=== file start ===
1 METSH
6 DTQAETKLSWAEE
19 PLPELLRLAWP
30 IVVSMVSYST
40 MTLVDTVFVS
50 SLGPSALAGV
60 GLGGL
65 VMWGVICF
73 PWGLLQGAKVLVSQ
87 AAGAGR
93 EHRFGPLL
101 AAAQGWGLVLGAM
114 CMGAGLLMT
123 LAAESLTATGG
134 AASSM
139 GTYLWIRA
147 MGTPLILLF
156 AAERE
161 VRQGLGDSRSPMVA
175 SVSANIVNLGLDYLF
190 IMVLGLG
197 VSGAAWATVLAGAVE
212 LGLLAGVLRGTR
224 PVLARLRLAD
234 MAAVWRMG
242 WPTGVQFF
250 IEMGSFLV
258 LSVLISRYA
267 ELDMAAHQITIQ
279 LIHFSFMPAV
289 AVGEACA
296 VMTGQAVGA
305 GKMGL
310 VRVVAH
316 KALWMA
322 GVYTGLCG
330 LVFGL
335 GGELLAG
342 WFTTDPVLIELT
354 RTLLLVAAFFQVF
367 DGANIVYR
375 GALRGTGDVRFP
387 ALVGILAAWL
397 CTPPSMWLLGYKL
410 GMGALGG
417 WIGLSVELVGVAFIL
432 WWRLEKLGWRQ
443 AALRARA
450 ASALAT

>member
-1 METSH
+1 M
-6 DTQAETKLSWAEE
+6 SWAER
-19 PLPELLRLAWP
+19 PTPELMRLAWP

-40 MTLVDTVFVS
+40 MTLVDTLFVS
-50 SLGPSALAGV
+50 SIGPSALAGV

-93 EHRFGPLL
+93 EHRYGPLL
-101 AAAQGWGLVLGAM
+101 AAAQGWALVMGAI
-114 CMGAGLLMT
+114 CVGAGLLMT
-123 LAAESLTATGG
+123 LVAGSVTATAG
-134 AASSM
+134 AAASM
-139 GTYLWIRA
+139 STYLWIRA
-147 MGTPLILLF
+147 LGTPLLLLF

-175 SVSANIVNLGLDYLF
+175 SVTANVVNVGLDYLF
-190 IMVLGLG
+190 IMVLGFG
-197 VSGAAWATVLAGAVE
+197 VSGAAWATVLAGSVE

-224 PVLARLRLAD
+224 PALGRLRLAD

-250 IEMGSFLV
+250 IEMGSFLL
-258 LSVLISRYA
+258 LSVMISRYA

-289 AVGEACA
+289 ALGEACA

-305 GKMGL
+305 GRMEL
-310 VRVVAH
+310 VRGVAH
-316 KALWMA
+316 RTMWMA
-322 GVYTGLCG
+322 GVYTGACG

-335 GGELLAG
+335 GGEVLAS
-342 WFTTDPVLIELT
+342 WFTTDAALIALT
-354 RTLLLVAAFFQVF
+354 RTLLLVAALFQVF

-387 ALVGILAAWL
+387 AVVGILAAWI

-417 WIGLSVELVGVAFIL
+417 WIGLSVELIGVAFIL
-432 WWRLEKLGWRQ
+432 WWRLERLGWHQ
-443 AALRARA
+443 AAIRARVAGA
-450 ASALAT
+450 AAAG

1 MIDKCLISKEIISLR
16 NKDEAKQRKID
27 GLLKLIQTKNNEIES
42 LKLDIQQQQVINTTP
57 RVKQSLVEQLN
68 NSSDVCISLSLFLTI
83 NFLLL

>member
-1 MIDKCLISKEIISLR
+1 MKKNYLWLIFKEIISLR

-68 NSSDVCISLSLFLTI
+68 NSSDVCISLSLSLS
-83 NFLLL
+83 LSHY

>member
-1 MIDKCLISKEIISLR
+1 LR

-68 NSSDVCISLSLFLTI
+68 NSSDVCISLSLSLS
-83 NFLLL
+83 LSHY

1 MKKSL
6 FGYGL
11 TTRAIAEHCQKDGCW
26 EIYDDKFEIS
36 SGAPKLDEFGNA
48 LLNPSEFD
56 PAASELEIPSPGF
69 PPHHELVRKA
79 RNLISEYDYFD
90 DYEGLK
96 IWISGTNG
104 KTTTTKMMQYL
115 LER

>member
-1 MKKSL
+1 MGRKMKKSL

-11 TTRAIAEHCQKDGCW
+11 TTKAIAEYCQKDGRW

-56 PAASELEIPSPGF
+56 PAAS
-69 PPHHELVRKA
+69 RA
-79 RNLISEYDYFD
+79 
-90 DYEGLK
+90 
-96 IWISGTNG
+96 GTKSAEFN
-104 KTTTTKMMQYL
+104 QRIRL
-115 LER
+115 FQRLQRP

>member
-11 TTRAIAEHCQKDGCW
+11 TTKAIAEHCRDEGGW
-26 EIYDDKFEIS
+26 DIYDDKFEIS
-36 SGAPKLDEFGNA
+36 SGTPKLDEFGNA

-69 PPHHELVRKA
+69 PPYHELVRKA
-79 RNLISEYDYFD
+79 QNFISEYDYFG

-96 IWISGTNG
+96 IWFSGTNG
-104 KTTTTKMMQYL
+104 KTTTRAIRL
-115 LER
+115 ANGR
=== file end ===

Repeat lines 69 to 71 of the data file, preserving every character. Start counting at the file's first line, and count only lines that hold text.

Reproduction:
-134 AASSM
+134 AAASM
-139 GTYLWIRA